VS.

Rejoice vs. Triumph

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Rejoiceverb

(intransitive) To be very happy, be delighted, exult; to feel joy.

Triumphnoun

A conclusive success following an effort, conflict, or confrontation of obstacles; victory; conquest.

‘the triumph of knowledge’;

Rejoiceverb

To have (someone) as a lover or spouse; to enjoy sexually.

Triumphnoun

A magnificent and imposing ceremonial performed in honor of a victor.

Rejoiceverb

(transitive) To make happy, exhilarate.

Triumphnoun

(obsolete) Any triumphal procession; a pompous exhibition; a stately show or pageant.

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Rejoiceverb

(obsolete) To enjoy.

Triumphnoun

A state of joy or exultation at success.

Rejoiceverb

To feel joy; to experience gladness in a high degree; to have pleasurable satisfaction; to be delighted.

‘I will be glad and rejoice in thy mercy.’;

Triumphnoun

(obsolete) A trump card.

Rejoiceverb

To enjoy.

Triumphnoun

A card game, also called trump.

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Rejoiceverb

To give joi to; to make joyful; to gladden.

‘I me rejoysed of my liberty.’; ‘While she, great saint, rejoices heaven.’; ‘Were he [Cain] alive, it would rejoice his soul to see what mischief it had made.’;

Triumphnoun

a ceremony held to publicly celebrate and sanctify the military achievement of an army commander.

Rejoicenoun

The act of rejoicing.

Triumphnoun

A work of art, cuisine, etc. of very high quality.

‘Scorsese's latest film is a triumph.’; ‘This wedding cake is a triumph.’;

Rejoiceverb

feel happiness or joy

Triumphverb

To celebrate victory with pomp; to rejoice over success; to exult in an advantage gained; to exhibit exultation.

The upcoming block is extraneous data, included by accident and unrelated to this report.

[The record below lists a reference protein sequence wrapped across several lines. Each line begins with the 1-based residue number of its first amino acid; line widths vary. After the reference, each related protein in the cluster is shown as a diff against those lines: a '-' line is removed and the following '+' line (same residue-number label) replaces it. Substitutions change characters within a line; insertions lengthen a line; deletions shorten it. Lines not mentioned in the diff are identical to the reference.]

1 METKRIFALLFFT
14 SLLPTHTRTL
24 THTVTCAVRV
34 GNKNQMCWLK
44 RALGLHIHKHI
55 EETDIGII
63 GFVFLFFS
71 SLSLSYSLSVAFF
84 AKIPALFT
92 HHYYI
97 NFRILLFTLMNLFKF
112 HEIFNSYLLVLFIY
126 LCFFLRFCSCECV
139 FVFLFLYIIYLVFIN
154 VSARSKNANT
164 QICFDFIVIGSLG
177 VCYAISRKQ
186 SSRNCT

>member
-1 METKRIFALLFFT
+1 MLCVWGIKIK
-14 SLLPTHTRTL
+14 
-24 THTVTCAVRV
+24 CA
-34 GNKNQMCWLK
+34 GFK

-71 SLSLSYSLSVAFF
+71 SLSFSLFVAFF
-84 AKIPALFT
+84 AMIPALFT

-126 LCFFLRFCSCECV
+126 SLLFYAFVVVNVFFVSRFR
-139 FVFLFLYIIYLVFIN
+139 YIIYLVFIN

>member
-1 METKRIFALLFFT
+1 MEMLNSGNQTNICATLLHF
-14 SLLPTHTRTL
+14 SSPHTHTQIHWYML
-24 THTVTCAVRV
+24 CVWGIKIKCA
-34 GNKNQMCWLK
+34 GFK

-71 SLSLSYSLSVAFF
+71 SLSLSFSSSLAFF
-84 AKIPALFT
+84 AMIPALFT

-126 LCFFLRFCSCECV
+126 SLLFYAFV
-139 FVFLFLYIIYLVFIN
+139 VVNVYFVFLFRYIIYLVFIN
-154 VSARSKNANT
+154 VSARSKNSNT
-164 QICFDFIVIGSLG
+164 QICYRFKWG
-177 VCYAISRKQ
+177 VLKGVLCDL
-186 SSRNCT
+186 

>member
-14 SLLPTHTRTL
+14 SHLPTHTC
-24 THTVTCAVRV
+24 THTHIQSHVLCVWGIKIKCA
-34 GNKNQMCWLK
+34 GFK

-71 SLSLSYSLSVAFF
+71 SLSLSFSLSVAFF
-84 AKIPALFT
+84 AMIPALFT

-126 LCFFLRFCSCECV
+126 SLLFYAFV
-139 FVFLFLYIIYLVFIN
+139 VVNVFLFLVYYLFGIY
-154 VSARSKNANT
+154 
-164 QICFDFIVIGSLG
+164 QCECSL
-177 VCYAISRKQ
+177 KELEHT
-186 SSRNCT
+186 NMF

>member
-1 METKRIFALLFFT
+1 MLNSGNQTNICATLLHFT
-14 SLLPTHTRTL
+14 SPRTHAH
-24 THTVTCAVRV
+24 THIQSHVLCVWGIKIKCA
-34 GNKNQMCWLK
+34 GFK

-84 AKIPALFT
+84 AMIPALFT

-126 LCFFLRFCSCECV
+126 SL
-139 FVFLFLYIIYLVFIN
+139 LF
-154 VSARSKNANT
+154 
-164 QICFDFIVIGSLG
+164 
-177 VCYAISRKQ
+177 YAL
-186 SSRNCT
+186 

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Rejoiceverb

to express great joy;

‘Who cannot exult in Spring?’;

Triumphverb

To prevail over rivals, challenges, or difficulties.

Rejoiceverb

be ecstatic with joy

Triumphverb

To succeed, win, or attain ascendancy.

Triumphverb

To be prosperous; to flourish.

Triumphverb

To play a trump in a card game.

Triumphnoun

A magnificent and imposing ceremonial performed in honor of a general who had gained a decisive victory over a foreign enemy.

Triumphnoun

Hence, any triumphal procession; a pompous exhibition; a stately show or pageant.

‘Our daughter,In honor of whose birth these triumphs are,Sits here, like beauty's child.’;

Triumphnoun

A state of joy or exultation for success.

‘Great triumph and rejoicing was in heaven.’; ‘Hercules from SpainArrived in triumph, from Geryon slain.’;

Triumphnoun

Success causing exultation; victory; conquest; as, the triumph of knowledge.

Triumphnoun

A trump card; also, an old game at cards.

Triumphverb

To celebrate victory with pomp; to rejoice over success; to exult in an advantage gained; to exhibit exultation.

‘How long shall the wicked triumph?’; ‘Sorrow on thee and all the pack of youThat triumph thus upon my misery!’;

Triumphverb

To obtain victory; to be successful; to prevail.

‘Triumphing over death, and chance, and thee, O Time.’; ‘On this occasion, however, genius triumphed.’;

Triumphverb

To be prosperous; to flourish.

‘Where commerce triumphed on the favoring gales.’;

Triumphverb

To play a trump card.

Triumphverb

To obtain a victory over; to prevail over; to conquer. Also, to cause to triumph.

‘Two and thirty legions that aweAll nations of the triumphed word.’;

Triumphnoun

a successful ending of a struggle or contest;

‘the general always gets credit for his army's victory’; ‘the agreement was a triumph for common sense’;

Triumphnoun

the exultation of victory

Triumphverb

prove superior;

‘The champion prevailed, though it was a hard fight’;

Triumphverb

be ecstatic with joy

Triumphverb

dwell on with satisfaction

Triumphverb

to express great joy;

‘Who cannot exult in Spring?’;

Triumphnoun

a great victory or achievement

‘a garden built to celebrate Napoleon's many triumphs’;

Triumphnoun

the state of being victorious or successful

‘the king returned home in triumph’;

Triumphnoun

joy or satisfaction resulting from a success or victory

‘‘Here it is!’ Helen's voice rose in triumph’;

Triumphnoun

a highly successful example of something

‘the marriage had been a triumph of togetherness’;

Triumphnoun

the processional entry of a victorious general into ancient Rome.

Triumphverb

achieve a victory; be successful

‘they had no chance of triumphing over the Nationalists’;

Triumphverb

rejoice or exult at a victory or success

‘she stopped triumphing over Mrs Ward's failure’;

Triumphverb

(of a Roman general) ride into ancient Rome after a victory.

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